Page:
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Wednesday, September 8, 2010

Odds And Ends

  • Ever wonder how Humpback Whales mate? Scientists do. But now witnesses have actually seen two of these winged giants in flagranti. And there are photos to prove it. (Thanks, Underwater Times).

  • The highlight, the "Narooma News" explains about this landmark bit of lovin', is not the voyeurism of a second bull spectating but rather the mating couple's preferred position:
    What Jon witnessed is called a “heat run”, where as many as 40 humpback males chase down a female, and vie for the right to mate with her.

    After the female chooses her mate, they usually swim off, and until now, humpbacks mating had never been witnessed, let alone recorded, he said.

    The mating took place in a relatively shallow lagoon where he was able to get less than 10 metres from them, fixated by both the mating pair and a huge male located just underneath them.

    He said that all the researchers who saw his images were surprised how the whales mated side by side and continued swimming, rather than belly-to-belly as traditionally was thought how it happened.
  • Bonny Schumaker blogged about Sea Shepherd and friends discovering encouraging signs of life in the Gulf of Mexico over Labor Day weekend, including 21 Whale Shark sightings in all:
  • We spotted 12 whale sharks on Sunday. Again, they were always near or in the middle of a school of jumping tuna and lots of baitfish. Some of those bait balls had tiger sharks with them; we never did see both tiger and whale sharks together. And of course we also were delighted to find more leatherback turtles and dolphins.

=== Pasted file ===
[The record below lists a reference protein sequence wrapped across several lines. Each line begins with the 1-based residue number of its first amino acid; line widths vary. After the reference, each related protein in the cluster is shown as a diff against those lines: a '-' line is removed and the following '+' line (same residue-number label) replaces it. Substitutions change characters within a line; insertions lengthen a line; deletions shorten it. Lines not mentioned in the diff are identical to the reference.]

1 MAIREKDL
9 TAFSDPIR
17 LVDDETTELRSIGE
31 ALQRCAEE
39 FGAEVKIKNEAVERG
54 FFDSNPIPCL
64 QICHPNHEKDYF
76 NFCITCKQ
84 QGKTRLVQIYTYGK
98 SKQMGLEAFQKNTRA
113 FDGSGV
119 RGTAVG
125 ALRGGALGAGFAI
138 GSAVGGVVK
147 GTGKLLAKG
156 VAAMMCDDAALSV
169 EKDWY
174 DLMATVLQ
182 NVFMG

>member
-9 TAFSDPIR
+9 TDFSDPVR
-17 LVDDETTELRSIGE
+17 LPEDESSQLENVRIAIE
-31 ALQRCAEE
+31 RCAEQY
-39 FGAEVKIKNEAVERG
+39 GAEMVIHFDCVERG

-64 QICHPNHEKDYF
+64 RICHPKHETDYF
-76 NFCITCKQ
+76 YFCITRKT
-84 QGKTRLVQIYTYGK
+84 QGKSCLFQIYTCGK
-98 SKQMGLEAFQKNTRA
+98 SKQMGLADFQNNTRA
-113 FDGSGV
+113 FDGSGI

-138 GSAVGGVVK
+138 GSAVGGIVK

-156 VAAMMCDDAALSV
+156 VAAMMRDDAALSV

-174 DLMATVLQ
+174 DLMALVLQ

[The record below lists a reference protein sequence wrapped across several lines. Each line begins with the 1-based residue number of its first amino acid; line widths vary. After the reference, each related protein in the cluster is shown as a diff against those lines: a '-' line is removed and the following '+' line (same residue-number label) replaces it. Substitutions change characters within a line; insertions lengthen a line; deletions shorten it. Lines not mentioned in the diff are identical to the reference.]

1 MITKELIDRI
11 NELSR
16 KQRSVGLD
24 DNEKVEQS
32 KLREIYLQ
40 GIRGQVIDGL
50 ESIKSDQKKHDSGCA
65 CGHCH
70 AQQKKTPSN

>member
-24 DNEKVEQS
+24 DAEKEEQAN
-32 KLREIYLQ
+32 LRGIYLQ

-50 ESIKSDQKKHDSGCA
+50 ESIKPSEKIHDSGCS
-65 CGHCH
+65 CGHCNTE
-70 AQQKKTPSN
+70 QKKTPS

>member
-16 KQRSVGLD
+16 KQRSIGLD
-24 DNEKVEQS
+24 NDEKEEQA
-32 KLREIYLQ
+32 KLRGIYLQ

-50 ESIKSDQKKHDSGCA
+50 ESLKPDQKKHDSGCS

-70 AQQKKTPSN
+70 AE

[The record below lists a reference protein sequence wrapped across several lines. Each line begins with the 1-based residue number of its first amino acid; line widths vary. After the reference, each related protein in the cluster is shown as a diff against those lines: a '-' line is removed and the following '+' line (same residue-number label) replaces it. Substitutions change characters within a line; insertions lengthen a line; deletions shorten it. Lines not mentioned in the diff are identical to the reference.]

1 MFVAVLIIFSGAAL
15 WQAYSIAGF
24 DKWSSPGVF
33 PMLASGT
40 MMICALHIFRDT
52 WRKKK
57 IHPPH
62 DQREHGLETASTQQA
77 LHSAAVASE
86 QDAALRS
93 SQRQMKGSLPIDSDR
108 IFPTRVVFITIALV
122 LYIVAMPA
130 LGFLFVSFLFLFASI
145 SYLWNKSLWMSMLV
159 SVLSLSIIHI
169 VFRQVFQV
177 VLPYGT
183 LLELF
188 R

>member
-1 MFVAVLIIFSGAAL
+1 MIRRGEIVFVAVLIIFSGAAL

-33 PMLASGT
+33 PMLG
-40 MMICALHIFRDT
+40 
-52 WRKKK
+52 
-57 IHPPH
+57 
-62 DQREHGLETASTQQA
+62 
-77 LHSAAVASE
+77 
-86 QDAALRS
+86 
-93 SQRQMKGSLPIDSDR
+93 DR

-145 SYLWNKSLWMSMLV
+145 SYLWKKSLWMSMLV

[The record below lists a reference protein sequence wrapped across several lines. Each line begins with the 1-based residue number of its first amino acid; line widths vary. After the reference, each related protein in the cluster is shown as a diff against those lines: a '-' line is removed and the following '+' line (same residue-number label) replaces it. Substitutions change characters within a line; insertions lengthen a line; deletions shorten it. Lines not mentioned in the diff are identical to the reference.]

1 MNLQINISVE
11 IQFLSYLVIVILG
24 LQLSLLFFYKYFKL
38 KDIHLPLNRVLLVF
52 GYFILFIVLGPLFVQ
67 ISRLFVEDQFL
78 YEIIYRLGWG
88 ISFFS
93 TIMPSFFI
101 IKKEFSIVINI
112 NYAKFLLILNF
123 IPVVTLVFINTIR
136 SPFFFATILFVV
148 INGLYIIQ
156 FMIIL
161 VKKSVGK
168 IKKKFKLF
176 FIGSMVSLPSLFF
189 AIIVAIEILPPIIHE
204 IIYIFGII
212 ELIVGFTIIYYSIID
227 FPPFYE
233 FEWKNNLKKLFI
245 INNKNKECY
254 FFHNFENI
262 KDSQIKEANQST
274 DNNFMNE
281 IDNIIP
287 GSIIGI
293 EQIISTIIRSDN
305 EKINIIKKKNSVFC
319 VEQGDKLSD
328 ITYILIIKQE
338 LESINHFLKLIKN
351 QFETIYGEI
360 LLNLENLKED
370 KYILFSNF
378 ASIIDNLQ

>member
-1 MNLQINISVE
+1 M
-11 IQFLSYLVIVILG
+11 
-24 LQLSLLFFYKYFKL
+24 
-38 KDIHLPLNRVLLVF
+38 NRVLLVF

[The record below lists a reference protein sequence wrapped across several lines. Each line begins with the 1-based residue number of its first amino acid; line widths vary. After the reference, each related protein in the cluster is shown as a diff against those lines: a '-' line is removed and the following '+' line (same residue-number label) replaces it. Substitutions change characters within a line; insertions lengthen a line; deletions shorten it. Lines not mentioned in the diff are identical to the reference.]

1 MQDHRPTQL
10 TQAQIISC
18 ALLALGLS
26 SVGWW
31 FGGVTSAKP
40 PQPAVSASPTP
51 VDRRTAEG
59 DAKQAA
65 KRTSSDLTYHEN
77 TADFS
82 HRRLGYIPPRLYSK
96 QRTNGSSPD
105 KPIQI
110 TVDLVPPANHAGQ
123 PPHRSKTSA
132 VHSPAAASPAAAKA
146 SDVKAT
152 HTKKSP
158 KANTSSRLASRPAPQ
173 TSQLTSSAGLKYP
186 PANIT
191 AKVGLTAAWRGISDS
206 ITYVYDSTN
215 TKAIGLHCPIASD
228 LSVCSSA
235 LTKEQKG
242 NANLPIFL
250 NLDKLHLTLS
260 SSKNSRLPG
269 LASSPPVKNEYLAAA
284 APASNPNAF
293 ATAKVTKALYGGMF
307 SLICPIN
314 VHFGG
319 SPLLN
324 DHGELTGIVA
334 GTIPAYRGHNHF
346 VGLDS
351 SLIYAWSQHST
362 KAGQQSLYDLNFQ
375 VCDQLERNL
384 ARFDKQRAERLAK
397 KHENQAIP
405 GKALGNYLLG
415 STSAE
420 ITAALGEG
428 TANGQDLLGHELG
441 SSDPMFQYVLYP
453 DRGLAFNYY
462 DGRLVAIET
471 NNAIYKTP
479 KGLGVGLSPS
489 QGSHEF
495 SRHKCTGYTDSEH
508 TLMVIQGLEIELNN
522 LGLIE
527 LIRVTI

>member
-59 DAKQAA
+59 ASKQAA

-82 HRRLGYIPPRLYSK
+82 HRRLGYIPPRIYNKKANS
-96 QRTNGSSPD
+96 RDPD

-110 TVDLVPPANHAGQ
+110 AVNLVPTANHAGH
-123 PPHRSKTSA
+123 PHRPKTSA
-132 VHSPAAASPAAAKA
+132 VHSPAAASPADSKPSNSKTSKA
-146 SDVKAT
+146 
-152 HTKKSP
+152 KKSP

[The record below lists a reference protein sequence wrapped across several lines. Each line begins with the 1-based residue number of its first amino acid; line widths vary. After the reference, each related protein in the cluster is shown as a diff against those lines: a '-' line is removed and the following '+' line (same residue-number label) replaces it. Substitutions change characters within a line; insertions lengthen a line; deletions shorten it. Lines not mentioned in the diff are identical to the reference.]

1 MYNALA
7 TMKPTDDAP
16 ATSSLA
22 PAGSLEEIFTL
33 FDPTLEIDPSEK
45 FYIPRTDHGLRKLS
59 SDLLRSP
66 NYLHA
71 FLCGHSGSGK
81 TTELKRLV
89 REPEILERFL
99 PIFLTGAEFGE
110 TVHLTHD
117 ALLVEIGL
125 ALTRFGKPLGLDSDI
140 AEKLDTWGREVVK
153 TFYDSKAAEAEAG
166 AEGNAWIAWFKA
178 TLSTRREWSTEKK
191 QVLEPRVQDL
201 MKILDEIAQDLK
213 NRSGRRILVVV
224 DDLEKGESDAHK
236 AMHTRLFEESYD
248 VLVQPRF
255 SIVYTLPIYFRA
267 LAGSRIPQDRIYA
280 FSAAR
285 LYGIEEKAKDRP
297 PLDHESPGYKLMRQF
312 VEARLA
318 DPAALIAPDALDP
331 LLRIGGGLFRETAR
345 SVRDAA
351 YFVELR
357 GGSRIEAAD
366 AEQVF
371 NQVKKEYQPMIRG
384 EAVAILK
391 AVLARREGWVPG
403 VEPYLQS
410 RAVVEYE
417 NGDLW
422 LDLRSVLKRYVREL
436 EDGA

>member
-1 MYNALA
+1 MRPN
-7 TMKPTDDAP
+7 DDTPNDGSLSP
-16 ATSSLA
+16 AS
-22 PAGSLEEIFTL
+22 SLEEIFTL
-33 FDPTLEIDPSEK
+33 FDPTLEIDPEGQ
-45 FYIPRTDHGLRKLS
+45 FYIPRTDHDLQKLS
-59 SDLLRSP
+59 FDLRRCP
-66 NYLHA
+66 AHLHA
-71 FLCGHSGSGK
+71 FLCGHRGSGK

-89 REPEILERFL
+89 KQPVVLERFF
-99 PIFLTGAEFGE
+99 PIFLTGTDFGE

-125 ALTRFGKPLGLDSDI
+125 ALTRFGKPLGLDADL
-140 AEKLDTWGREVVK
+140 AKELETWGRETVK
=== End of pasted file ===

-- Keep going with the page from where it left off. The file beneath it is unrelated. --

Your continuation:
There was also this little behavioral gem:
    We witnessed five dolphins apparently playing with the sub-adult whale shark -- they seemed to be taking turns chasing each other. The dolphins, if not the young whale shark, appeared to be having quite some fun with it all; the scientists were quite excited about this, as it is yet another feature of whale shark behavior about which we know very little.
  • I haven't tracked down the purported "Whale Shark finning" video itself, but maybe that's just as well. I wonder whether the shark's fin properties that are so highly coveted in parts of Asia are even present in Whale Sharks.

  • A Six-Gill Shark is caught chomping a fish head on video nearly a mile down. Can the six-gill's bite be so innocuous, or is that a titanium fish head?

  • A music video inspired by sea life that's just a joy to watch.

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